α leads to the increase in the number of solute molecules undergoing chemical reaction results in decrease in fluid field. This is the similar result observed by Damesh and Shannak [42] for viscoelastic fluid and Bhattacharyya [43] for viscous fluid with constant properties. The effect of variable viscosity parameter bv , thermal Grashof number GRT , mass Grashof number GRC , Brinkman number Br and the wall temperature ratio m on the concentration fields show the invariant effect, because the concentration equation does not include these parameters. The effect of variable viscosity parameter bv , variable thermal conductivity parameter bk , thermal Grashof number GRT , mass Grashof number GRC , Brinkman number Br, the wall temperature ratio m and first order chemical reaction parameter α on skin friction and Nusselt number is shown in Table 1. Increasing the values of bv increases the skin friction and Nusselt number at the left wall, and decreases the skin friction and Nusselt number at the right wall in magnitude. Fixing bv = 0.2 and increasing values of bk decreases the skin friction at both the left and right wall, whereas the Nusselt number decreases at the left wall and increases at the right wall in magnitude. The skin friction increases at both the plates in magnitude as the thermal Grashof number GRT , mass Grashof number GRC , Brinkman number Br and wall temperature ratio m increases whereas it decreases with the first order chemical reaction parameter α. The Nusselt number increases at both the plates as GRT , GRC and Br increases. The Nusslet number increases in magnitude at both the plates as the wall temperature ratio m increases whereas it decreases at the left wall and increases at the right wall in magnitude as the first order chemical reaction parameter α increases. The analytical solutions obtained by regular perturbation methods are valid only for small values of perturbation parameter. To overcome this restriction the governing equations are solved using Runge-Kutta shooting method. The validity of Runge-Kutta shooting method is justified by comparing the results obtained by perturbation method and Runge-Kutta shooting method and displayed in Tables 2. It is viewed from Table 2 that the analytical and numerical solutions agree very well for small values of Brinkman number and the error increases as Brinkman number Br increases for velocity and temperature fields. The justification of the 15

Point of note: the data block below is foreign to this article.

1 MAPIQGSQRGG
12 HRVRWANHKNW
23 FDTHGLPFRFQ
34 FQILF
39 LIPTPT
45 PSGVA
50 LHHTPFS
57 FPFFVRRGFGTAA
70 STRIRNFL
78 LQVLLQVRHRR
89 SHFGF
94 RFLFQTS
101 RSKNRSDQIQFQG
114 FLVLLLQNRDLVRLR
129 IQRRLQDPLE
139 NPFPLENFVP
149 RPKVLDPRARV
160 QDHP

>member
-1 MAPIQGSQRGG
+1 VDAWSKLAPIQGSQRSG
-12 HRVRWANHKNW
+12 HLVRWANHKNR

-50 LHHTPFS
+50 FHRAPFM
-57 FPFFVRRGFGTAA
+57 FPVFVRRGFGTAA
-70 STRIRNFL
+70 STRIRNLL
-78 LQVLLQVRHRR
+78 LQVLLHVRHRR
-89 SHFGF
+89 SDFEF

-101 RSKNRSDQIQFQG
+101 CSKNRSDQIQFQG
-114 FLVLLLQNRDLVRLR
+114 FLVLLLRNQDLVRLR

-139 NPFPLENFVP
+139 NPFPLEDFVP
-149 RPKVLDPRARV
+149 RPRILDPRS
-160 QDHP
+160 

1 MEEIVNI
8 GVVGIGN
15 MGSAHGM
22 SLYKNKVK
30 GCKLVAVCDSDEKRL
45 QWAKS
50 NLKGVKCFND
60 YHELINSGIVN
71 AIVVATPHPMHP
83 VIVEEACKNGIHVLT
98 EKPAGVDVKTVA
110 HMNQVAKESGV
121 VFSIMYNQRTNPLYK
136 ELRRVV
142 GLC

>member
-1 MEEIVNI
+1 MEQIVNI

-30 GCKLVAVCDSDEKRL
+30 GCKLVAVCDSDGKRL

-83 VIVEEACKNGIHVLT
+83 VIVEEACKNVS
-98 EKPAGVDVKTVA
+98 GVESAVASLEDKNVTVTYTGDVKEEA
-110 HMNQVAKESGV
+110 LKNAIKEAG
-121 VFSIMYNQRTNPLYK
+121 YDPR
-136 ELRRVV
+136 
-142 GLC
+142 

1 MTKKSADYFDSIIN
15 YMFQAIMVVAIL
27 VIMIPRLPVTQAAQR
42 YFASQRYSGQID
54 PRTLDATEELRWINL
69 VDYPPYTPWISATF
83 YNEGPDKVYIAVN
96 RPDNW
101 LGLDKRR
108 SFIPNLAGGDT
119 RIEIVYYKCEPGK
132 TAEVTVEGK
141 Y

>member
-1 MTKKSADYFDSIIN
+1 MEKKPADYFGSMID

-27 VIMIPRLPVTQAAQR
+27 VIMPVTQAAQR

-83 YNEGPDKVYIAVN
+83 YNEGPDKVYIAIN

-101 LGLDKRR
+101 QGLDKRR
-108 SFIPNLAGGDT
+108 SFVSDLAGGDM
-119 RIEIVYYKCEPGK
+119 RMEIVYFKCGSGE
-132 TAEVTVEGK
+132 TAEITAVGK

solutions obtained by Runge-Kutta shooting method is further justified by comparing with the theoretical data of Hernández and Zamora [26] and experimental results of Guo and Wu [44] for constant and variable properties. It is seen from Fig. 17 that the value of temperature obtained in the absence of first order chemical reaction is 0.652 ( m = − 1, P = 0, bv = 0, Br = 2 ) and nearly the same value obtained by Guo and Wu [44]. Also the temperature profiles for the variable properties and for constant properties agree with the data of Guo and Wu [44]. Further analysis is made about the effects of pressure work and viscous dissipation on the flow. The values of Nusselt number are evaluated for different cases and shown in Tables 3 and 4 for gas and for highly viscous fluids. Tables 3 and 4 indicate that the values of Nusselt number are not varied in a significant way in the presence or in the absence of pressure work for the convection flow.

5

4

u

3

m = - 1, bk = 0 . 2, Br = 0 . 01, GRT =5, GRC =5, α = 0 . 5, n = 0 . 3, P = 0. 5

0. 9 0. 5 0 - 0. 5 bv = - 0 . 9

2

1

0 -1.0

-0.5

0.0

y

0.5

1.0

Figure 2. Velocity profiles for different values of viscosity variation parameter bv

16

1.0

0.8

0.6

θ

m = - 1, bv = - 0 . 9, - 0 . 5, 0, 0 . 5, 0 . 9 bk = 0 . 2, B r = 0 . 01, G RT = 5, G RC = 5, α = 0 . 5, n = 0 . 3, P = 0.5

0.4

0.2

0.0 -1.0

-0.5

0.0

0.5

y

1.0

Figure 3. Temperature profiles for different values of viscosity variation parameter bv

m = - 1, bv = 0. 2, Br = 0. 01, GRT = 5, GRC = 5, 3 α = 0.5, n = 0. 3, P =0.5 4

u

2

bk = - 0. 4, - 0. 2, 0, 0. 2, 0. 4 1

0 -1.0

-0.5

0.0

y

0.5

1.0

Figure 4. Velocity profiles for different values of conductivity variation parameter bk 17

1.0

m = - 1, bv = 0 . 2, B r = 0 . 01, GRT = 5, GRC = 5, α = 0 . 5, n = 0 . 3, P = 0.5

0.8

0.6

θ

bk = - 0.4, - 0.2, 0, 0.2, 0.4

0.4

0.2

0.0 -1.0

-0.5

0.0

0.5

y

1.0

Figure 5. Temperature profiles for different values of conductivity variation parameter bk

10

8

6

u

m = - 1, bv = 0. 2, bk = 0. 5, Br = 0. 01, GRC = 5, α = 0. 5 n = 0. 3 P = 0.5

18 15 10 5

4

GRT = 1 2

0 -1.0

-0.5

0.0

y

0.5

1.0

Figure 6. Velocity profiles for different values of thermal Grashof number GRT 18

1.0

θ 0.5

m = - 1, bv = 0. 2, GRT =1, 5, 10, 15, 18 bk = 0. 5, Br = 0. 01, GRC = 5, α = 0. 5 n = 0. 3 P = 0. 5

0.0 -1.0

-0.5

0.0

0.5

y

1.0

Figure 7. Temperature profiles for different values of thermal Grashof number GRT

7.5

20 15

6.0

10

4.5

u

m = - 1, bv = 0.2, bk = 0.2, Br = 0.01, GRT = 5, α = 0.5, n = 0.3, P = 0.5